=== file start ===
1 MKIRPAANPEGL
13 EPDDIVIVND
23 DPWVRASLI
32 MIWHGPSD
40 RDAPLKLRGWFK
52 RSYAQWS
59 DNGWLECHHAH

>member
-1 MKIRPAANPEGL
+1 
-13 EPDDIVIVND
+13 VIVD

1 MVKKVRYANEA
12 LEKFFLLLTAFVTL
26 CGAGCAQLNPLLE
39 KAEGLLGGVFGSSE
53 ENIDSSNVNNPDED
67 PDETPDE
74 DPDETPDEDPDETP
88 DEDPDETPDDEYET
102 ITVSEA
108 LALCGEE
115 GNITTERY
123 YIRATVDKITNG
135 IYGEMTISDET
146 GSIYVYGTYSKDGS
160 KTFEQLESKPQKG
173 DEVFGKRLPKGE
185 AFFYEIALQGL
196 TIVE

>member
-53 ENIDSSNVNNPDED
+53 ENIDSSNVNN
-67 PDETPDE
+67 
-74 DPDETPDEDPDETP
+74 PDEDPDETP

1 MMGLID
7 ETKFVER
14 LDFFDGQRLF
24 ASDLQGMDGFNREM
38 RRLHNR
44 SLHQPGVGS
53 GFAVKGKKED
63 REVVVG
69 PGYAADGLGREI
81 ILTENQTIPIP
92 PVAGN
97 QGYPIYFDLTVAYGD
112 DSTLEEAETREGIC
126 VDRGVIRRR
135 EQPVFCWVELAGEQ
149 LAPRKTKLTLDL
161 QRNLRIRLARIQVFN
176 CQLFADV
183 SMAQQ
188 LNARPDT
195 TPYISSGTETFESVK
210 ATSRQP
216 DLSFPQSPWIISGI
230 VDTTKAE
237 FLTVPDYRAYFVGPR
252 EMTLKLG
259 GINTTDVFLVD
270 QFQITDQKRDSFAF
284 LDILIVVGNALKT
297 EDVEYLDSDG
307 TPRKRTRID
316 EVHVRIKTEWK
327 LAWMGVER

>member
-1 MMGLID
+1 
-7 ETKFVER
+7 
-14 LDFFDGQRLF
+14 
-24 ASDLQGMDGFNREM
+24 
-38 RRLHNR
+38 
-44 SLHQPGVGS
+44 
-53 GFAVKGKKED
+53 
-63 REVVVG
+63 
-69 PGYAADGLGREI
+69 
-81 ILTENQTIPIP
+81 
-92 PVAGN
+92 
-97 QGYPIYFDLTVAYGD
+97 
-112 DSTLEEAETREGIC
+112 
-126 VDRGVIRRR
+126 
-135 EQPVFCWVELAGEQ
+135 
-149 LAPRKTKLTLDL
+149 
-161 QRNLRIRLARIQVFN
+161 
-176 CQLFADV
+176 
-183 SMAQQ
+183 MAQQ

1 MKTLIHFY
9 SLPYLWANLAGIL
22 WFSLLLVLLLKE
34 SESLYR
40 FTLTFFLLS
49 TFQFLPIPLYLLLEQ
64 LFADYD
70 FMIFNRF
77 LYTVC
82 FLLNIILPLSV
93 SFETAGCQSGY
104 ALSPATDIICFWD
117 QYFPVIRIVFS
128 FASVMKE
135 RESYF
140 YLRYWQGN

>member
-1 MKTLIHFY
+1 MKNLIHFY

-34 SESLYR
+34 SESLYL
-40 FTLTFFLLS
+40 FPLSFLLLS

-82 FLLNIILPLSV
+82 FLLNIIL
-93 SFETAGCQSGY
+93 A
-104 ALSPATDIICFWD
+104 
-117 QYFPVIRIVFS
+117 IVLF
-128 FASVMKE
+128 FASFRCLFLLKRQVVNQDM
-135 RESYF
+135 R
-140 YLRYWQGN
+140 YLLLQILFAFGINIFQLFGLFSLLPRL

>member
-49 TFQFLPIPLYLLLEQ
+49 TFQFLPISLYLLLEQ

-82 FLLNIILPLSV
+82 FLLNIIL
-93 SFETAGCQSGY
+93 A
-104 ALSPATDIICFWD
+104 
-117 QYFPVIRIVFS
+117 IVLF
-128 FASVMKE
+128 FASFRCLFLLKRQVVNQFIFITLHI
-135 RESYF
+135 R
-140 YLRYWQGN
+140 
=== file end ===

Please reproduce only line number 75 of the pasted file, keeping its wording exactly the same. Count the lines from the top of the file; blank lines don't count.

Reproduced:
+7 